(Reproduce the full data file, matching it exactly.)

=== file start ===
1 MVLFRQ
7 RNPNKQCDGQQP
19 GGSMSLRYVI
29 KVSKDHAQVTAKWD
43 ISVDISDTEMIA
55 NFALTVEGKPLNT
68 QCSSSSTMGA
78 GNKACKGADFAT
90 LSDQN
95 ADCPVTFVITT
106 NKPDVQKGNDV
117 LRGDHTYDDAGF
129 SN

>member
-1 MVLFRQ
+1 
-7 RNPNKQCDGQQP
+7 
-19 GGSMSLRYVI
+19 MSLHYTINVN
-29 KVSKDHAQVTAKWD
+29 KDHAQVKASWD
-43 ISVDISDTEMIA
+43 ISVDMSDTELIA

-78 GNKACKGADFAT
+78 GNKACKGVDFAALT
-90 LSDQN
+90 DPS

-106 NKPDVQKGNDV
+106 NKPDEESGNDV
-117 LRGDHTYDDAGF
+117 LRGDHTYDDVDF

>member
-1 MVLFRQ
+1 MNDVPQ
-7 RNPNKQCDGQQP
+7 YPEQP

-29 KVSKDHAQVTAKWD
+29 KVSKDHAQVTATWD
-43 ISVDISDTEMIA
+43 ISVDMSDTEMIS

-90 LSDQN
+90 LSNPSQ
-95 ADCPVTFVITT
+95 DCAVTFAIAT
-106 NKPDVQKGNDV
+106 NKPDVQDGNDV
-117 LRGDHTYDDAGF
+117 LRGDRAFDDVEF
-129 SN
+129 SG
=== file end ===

1 MVLFRQ
7 RNPNKQCDGQQP
19 GGSMSLRYVI
29 KVSKDHAQVTAKWD
43 ISVDISDTEMIA
55 NFALTVEGKPLNT
68 QCSSSSTMGA
78 GNKACKGADFAT
90 LSDQN
95 ADCPVTFVITT
106 NKPDVQKGNDV
117 LRGDHTYDDAGF
129 SN

>member
-1 MVLFRQ
+1 
-7 RNPNKQCDGQQP
+7 
-19 GGSMSLRYVI
+19 MSLHYTINVN
-29 KVSKDHAQVTAKWD
+29 KDHAQVKASWD
-43 ISVDISDTEMIA
+43 ISVDMSDTELIA

-78 GNKACKGADFAT
+78 GNKACKGVDFAALT
-90 LSDQN
+90 DPS

-106 NKPDVQKGNDV
+106 NKPDEESGNDV
-117 LRGDHTYDDAGF
+117 LRGDHTYDDVDF

>member
-1 MVLFRQ
+1 MNDVPQ
-7 RNPNKQCDGQQP
+7 YPEQP

-29 KVSKDHAQVTAKWD
+29 KVSKDHAQVTATWD
-43 ISVDISDTEMIA
+43 ISVDMSDTEMIS

-90 LSDQN
+90 LSNPSQ
-95 ADCPVTFVITT
+95 DCAVTFAIAT
-106 NKPDVQKGNDV
+106 NKPDVQDGNDV
-117 LRGDHTYDDAGF
+117 LRGDRAFDDVEF
-129 SN
+129 SG